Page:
Updated: Jan 18
With 562 homicides, 2021 was the deadliest year in Philadelphia’s recorded history. Most of the victims were young Black men. — AP photo
BY Rebecca Rhynhart for the Tribune
This was originally published by the Philadelphia Tribune on Jan 16, 2022
Philadelphia families should feel safe in their homes and neighborhoods. But right now, city government is failing its people. With 562 homicides, 2021 was the deadliest year in Philadelphia’s recorded history. Most of the victims were young Black men. Most of the murders were committed with a gun. In total, almost 2,300 people were shot in the city last year. We need strong leadership to make our residents safer, and it starts with tackling gun violence and getting illegal guns off our streets.
Since 2019, I’ve called on Mayor Jim Kenney and his administration to implement a comprehensive anti-violence strategy that utilizes programs with proven success in other cities, like Oakland and New Orleans. These programs treat gun violence like a public health crisis and are strategically targeted to those most likely to shoot or be shot. My office’s previous analysis of the Kenney administration’s $155 million in anti-violence funding found that the resources were spread citywide, rather than targeted, and were primarily focused on longer-term initiatives that could be worthwhile but are likely to take years to reduce homicides, rather than short-term interventions that are targeted at the crux of the problem.
This past summer, I stood with Councilmember Jamie Gauthier and other city leaders to demand the mayor take specific action in the 14 ZIP codes most impacted by gun violence, including expanding programming and trauma services to support those specific communities now.
Programming and services are critical prevention strategies for reducing gun violence, but we must also look at enforcement. Over the last few months, my office has been analyzing what must be fixed in our city’s criminal justice system to bring the violence down. We focused on two trends: clearance rates, which tell the percentage of these crimes “cleared” by the police making an arrest, for fatal and non-fatal shootings; and declining conviction rates for illegal gun possession, called violations of the Uniform Firearms Act (VUFA), which is the responsibility of the DA.
Despite increases in the number of arrests made by the police for fatal and non-fatal shootings, police clearance rates for homicides are dismally low. In 2020 just 37% of all fatal shootings were solved by the police. The non-fatal shooting clearance rate, already much too low at 27% in 2015, decreased to just 19% in 2020. Shootings and killings have increased so dramatically that despite making more arrests, the clearance rates have decreased. This is unacceptable and must change. The police have offered some strategies to improve the clearance rate, such as increased investigative staffing to keep up with caseload volume and improved technology to support investigations. My office is undertaking an audit of the Philadelphia Police Department (PPD) and it will review this problem and potential solutions to it.
We know the majority of urban shootings are committed using illegal guns. Although police have increased the number of arrests made for illegal gun possession by more than 100% since 2015, conviction rates for VUFA cases declined from 65% to 42% according to the District Attorney’s Office data dashboard. That means more than half of all those arrested and charged with carrying a gun illegally in our city face no consequences. The DAO has cited issues with evidence in vehicle stops and witnesses not appearing for court as contributing factors to the decline in conviction rates. However, our review of conviction rate trends over the past several years does not show either of these reasons as the sole factors for the decline. According to Police Department data, conviction rates have decreased across all stops, not just vehicle stops, and while failure to appear is the leading cause of case dismissals, the number of cases dismissed for this reason has held steady since 2016, according to the DA’s testimony to City Council.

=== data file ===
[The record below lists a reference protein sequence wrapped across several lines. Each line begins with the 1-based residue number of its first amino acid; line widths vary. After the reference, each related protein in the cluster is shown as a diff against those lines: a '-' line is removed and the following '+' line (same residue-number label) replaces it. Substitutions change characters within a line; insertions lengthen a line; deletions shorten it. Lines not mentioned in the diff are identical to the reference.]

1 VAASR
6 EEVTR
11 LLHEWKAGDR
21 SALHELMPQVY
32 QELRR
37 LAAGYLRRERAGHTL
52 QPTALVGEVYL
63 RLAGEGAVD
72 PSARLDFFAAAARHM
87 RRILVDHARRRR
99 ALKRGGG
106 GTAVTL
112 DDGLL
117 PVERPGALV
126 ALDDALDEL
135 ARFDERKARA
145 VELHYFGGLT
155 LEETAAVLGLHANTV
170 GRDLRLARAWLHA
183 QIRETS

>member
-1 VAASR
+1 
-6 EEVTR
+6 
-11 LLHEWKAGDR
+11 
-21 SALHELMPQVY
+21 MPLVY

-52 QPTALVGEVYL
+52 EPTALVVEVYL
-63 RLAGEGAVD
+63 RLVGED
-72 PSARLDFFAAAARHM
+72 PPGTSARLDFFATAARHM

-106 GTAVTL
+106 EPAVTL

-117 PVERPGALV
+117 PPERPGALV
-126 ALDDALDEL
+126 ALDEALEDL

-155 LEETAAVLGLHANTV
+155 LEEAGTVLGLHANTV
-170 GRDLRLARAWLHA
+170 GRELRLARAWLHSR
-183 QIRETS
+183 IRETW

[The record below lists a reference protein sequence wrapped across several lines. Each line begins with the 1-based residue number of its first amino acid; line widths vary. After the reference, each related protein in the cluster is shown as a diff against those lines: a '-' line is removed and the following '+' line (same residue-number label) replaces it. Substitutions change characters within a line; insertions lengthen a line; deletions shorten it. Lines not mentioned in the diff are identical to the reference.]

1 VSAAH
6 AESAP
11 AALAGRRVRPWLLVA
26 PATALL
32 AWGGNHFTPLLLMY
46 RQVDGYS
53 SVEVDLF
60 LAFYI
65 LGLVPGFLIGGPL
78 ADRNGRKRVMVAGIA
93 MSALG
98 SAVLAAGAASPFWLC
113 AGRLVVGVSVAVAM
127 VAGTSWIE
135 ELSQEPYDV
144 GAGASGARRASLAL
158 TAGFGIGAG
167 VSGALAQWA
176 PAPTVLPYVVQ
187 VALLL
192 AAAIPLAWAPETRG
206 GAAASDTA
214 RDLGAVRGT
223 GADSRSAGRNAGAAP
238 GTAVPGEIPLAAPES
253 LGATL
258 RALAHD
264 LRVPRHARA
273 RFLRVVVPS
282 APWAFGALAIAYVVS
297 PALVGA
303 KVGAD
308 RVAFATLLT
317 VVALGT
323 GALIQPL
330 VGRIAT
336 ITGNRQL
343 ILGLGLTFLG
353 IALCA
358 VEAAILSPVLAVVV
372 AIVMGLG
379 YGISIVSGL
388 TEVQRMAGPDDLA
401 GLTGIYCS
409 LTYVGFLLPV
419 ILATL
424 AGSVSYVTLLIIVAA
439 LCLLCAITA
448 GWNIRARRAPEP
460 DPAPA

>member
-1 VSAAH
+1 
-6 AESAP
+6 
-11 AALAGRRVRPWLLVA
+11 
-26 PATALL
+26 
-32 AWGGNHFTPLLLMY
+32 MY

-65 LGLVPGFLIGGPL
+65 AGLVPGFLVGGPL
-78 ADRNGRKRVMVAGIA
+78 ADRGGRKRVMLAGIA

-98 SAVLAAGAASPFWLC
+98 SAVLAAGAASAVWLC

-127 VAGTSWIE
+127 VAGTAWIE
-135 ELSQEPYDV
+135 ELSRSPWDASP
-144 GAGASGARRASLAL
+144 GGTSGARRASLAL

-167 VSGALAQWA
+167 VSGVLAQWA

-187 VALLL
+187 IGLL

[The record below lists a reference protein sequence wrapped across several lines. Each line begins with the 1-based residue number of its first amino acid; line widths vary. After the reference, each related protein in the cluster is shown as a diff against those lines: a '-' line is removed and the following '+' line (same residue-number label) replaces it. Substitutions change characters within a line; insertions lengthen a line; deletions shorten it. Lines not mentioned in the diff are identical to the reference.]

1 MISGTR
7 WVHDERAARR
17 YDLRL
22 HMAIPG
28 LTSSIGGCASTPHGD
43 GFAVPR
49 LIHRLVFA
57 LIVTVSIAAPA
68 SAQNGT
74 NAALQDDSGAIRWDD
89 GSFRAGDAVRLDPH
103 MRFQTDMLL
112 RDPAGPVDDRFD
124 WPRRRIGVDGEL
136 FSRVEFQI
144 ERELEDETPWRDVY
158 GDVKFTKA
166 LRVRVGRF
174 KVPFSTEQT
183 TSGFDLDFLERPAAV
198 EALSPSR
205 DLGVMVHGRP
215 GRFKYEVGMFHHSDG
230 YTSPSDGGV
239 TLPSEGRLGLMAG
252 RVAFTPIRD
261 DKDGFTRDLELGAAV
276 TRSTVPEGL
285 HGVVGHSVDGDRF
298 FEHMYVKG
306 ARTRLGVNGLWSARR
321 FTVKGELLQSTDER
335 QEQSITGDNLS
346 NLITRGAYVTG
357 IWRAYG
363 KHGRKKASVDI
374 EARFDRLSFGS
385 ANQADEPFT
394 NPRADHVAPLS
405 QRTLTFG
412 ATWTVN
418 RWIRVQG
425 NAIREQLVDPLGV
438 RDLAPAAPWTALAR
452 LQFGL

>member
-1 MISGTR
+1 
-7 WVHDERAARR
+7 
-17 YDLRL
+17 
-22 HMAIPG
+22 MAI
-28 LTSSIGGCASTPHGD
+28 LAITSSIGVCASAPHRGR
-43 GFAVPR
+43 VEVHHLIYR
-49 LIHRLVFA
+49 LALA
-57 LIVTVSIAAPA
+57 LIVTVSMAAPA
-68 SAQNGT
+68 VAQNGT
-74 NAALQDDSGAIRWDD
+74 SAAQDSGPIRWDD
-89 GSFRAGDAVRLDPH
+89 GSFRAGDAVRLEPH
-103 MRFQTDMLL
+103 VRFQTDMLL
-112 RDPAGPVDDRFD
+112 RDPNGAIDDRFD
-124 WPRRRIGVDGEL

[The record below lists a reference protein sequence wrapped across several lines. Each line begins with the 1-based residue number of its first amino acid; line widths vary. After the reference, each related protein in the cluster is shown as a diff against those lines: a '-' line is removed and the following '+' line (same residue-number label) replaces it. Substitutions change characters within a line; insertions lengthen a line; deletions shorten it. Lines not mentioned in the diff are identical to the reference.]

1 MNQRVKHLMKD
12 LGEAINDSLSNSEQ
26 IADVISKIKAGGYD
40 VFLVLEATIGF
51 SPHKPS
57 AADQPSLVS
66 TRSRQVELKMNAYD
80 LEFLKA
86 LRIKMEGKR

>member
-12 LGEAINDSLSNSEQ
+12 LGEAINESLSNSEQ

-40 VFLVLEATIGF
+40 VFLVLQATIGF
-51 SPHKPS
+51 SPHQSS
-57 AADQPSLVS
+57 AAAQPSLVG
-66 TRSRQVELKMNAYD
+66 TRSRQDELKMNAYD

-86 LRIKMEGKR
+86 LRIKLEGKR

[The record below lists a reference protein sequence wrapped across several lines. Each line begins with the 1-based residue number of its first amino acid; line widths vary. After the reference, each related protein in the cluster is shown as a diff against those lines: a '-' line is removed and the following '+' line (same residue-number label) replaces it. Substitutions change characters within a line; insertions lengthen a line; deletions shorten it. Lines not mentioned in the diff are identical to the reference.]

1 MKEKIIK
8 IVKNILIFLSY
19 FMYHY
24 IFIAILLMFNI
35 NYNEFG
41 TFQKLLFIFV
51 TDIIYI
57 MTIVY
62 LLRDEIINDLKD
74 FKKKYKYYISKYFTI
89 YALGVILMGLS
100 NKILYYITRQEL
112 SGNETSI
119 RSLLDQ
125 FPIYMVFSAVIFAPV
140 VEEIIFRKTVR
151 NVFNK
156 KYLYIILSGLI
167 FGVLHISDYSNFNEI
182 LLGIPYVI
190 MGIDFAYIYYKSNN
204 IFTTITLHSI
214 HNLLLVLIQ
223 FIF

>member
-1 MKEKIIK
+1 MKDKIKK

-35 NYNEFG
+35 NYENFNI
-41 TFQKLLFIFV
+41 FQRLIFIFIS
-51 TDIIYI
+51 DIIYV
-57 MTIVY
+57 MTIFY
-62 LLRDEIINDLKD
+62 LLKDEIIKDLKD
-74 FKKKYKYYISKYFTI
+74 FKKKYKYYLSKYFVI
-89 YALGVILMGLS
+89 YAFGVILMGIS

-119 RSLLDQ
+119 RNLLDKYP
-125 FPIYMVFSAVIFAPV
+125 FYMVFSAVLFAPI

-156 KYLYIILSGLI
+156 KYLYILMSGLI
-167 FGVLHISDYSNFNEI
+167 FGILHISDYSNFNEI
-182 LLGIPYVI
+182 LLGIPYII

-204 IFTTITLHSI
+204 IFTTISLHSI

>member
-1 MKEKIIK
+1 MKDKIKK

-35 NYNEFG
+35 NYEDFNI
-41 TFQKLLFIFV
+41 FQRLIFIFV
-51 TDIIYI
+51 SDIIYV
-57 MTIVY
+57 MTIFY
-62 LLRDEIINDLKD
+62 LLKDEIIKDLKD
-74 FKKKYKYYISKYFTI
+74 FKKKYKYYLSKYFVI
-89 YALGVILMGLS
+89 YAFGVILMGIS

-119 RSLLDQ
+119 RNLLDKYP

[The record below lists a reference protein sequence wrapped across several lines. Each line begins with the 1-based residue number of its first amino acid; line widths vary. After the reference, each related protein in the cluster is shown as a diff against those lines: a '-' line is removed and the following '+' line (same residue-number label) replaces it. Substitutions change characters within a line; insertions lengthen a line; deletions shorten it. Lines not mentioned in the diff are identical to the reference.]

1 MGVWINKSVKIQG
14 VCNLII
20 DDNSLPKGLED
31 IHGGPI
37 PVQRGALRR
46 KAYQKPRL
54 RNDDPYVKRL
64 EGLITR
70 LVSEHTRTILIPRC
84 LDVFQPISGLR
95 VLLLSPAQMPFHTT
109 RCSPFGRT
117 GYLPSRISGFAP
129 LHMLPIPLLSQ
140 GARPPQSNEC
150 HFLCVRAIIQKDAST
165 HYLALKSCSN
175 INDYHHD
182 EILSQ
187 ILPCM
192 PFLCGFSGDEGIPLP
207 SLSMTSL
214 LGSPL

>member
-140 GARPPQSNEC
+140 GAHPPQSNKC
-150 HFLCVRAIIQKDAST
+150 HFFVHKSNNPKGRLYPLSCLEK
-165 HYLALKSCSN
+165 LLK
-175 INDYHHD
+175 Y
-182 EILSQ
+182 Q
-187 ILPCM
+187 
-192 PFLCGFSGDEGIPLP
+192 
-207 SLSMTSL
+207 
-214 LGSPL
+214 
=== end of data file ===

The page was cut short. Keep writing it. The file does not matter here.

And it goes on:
I strongly believe in criminal justice reform. We must not return to the days of over-incarceration. It is harmful not only to those who are imprisoned, but to their families and the larger community. Sentencing and bail reform, if done correctly, are important to solving this issue. However, right now, much of Philadelphia does not feel safe. Our people live in fear of gun violence.
We can ensure the safety of our people at the same time we fight for a more just system. That is what Philadelphians deserve. To reach this goal, we must make changes. While Kenney has called out the state for its unwillingness to support Philadelphia’s efforts for more stringent gun laws, we must acknowledge that there is more that the city can — and should — be doing to strengthen enforcement.
The police must improve clearance rates for shootings and murders and continue to make arrests for illegal gun possession, and the DA needs to enforce the gun laws already on the books and prosecute those arrested for gun charges appropriately, garnering convictions and making our city safer. It will take targeted and aggressive efforts to stem the flow of illegal guns into Philadelphia and to hold those engaging in illegal gun activities accountable to the highest degree. The DA must prioritize illegal gun possession cases, in addition to the areas of reform he is focused on. There must be real consequences.
At the same time, we need a course correction on Kenney’s inadequate response to gun violence. To stop the bloodshed, the mayor must make specific, targeted investments in the intervention programs that work and into the communities most afflicted by gun violence.
Philadelphians deserve to feel safe. We can’t allow another year like last year. Change must happen now.